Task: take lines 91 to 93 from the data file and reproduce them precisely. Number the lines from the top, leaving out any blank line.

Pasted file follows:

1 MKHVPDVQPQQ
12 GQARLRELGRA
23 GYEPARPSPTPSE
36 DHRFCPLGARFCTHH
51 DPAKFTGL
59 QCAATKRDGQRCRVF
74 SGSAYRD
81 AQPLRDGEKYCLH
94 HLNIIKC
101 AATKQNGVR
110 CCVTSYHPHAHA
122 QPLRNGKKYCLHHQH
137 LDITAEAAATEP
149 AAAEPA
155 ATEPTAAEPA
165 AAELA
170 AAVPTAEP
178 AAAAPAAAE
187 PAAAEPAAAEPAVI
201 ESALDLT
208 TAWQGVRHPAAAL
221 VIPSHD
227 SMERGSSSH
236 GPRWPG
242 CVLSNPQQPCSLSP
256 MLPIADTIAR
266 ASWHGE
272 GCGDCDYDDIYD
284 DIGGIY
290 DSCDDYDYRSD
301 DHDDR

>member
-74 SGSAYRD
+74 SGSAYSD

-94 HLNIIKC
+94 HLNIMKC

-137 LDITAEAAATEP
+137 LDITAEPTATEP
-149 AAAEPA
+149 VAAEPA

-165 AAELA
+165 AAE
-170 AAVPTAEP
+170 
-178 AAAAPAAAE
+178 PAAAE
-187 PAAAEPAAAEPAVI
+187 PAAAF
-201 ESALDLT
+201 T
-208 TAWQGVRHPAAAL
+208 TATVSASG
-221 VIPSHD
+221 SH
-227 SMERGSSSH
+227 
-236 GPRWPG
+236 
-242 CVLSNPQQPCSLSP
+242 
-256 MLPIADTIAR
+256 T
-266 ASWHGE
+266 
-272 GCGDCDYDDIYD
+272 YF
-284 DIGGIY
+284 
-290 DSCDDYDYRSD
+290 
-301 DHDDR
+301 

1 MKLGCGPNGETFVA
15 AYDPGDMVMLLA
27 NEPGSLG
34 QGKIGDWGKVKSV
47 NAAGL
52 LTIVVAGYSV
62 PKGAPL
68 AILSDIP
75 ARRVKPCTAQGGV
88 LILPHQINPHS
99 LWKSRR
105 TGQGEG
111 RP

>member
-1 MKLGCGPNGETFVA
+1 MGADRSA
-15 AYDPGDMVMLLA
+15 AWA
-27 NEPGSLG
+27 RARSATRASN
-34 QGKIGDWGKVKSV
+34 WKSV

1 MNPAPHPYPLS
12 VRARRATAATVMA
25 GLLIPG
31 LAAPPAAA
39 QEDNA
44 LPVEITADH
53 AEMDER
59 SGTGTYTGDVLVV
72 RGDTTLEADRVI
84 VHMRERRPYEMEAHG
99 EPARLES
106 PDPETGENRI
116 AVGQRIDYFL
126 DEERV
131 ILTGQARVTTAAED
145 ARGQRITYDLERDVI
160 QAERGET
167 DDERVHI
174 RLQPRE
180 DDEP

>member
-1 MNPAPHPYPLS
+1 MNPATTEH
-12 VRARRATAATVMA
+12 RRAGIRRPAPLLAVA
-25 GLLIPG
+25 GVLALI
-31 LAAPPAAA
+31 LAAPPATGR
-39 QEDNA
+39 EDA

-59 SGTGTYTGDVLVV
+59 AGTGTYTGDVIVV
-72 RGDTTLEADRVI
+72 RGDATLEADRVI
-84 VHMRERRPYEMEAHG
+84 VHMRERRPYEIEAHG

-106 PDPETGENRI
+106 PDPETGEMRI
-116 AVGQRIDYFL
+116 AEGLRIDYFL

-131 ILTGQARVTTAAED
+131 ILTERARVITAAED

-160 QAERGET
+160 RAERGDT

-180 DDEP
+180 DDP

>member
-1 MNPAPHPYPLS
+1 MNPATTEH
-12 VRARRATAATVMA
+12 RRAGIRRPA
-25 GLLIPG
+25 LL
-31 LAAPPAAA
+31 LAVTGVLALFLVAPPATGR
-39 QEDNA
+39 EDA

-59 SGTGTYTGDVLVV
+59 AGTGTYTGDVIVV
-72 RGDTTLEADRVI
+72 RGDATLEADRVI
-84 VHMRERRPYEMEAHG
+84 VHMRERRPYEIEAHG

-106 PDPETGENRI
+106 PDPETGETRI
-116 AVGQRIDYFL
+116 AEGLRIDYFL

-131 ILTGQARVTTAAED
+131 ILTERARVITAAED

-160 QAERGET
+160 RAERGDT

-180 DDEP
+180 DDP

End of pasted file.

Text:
-27 NEPGSLG
+27 RARSATRASN
-34 QGKIGDWGKVKSV